§ 11208(a), (b). It also sets the maximum “tapping fee” that a sewer or water authority may charge a property owner who connects to the authority’s sewer or water system as a function of the average household size “as established by the most recent census data provided by the United States Census Bureau.” 53 Pa. Cons. Stat. § 5607(d)(24) (i)(C)(V)(e).
- Some states more generally define “population” for the purpose of their laws to mean population as calculated in the most recent federal decennial census. See, e.g., Iowa Code Ann. § 9F.6 (“Whenever the population of any county, township or city is referred to in any law of this state, it shall be determined by the last preceding certified federal census unless otherwise provided.”); N.Y. Gen. Constr. Law § 37-b (McKinney) (“The term population when used in relation to this state . . . shall, unless otherwise provided in relation to such use, mean population as shown by the latest federal census published as a final population count by the United States bureau of the census.”); Va. Code Ann. § 1- 235 (“‘Population’ or ‘inhabitants’ means with reference to any county, city, town, political subdivision of the Commonwealth or any combination thereof, the natural persons in such county, city, town, political subdivision or combination as shown by the unadjusted United States decennial census . . . .”).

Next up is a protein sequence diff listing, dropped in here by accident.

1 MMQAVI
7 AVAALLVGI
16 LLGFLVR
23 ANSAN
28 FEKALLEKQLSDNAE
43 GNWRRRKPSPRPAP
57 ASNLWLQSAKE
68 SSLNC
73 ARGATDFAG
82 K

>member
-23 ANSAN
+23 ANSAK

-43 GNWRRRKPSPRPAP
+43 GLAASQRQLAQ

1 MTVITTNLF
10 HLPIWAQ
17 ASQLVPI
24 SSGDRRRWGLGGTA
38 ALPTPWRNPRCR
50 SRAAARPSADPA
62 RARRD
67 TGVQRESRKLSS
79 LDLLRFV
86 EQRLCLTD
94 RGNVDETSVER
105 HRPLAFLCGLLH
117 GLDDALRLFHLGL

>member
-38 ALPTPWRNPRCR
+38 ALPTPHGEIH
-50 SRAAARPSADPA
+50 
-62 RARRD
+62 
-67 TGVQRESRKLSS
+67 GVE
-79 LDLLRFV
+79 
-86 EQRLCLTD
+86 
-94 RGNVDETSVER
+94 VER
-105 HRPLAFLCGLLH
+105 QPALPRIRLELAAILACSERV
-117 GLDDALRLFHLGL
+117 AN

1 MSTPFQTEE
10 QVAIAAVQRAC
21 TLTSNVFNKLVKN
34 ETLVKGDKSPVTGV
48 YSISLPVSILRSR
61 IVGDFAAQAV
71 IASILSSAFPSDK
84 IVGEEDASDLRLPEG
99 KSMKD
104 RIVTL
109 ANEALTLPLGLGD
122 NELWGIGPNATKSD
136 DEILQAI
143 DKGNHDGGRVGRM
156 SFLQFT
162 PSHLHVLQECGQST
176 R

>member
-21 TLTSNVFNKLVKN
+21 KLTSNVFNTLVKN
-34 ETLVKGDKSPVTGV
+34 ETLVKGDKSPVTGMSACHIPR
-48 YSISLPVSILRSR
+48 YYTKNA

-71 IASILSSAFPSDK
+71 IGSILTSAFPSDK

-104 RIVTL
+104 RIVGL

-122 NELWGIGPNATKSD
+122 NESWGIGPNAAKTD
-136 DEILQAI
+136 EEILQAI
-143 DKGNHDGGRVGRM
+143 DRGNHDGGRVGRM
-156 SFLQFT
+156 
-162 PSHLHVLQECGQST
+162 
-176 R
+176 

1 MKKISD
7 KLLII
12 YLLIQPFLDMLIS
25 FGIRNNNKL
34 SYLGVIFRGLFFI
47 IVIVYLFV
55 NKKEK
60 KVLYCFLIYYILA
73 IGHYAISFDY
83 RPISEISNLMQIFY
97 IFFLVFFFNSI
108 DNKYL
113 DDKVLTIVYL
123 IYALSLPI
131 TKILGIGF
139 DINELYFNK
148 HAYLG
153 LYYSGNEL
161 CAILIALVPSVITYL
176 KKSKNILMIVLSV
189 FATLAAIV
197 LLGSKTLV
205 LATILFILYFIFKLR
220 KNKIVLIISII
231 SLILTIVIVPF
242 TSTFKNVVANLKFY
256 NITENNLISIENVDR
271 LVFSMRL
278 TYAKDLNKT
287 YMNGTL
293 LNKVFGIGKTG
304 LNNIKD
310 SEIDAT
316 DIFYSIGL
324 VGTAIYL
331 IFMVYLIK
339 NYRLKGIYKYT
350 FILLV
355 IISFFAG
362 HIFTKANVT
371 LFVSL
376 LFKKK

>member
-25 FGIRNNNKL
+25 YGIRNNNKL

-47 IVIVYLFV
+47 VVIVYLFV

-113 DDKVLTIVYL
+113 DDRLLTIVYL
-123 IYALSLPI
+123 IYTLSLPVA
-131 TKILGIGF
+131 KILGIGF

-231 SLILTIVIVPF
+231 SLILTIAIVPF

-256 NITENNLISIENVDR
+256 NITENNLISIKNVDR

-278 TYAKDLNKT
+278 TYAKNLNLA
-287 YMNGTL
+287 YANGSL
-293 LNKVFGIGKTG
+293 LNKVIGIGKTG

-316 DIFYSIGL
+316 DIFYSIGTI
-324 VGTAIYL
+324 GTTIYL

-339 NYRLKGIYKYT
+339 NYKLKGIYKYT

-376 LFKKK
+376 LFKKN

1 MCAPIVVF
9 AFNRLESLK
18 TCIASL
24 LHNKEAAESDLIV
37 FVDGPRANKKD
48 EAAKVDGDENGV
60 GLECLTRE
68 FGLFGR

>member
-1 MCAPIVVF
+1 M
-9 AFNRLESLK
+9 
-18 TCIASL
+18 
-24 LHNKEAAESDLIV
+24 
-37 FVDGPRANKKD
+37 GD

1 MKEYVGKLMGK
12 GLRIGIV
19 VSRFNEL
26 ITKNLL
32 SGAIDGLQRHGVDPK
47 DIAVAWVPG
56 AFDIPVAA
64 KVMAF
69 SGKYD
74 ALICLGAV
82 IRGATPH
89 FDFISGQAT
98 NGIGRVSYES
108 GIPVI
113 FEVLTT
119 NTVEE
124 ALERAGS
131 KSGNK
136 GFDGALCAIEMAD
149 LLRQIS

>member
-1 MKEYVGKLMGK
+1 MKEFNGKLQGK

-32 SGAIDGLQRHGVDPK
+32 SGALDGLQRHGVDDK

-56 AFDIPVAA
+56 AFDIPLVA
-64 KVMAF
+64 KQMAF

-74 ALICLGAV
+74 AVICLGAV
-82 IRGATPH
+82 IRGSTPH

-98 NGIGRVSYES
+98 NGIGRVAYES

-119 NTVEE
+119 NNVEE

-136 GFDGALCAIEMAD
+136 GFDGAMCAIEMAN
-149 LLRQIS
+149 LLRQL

Meanwhile, it is, of course, the federal government’s job to collect and distribute accurate federal decennial census data. See U.S. Const. art. I, § 2, cl. 3; see also Utah, 536 U.S. at 478 (explaining that the Framers had a “strong constitutional interest in [the] accuracy” of the census); Wisconsin, 517 U.S. at 20 (holding that the conduct of the census must bear a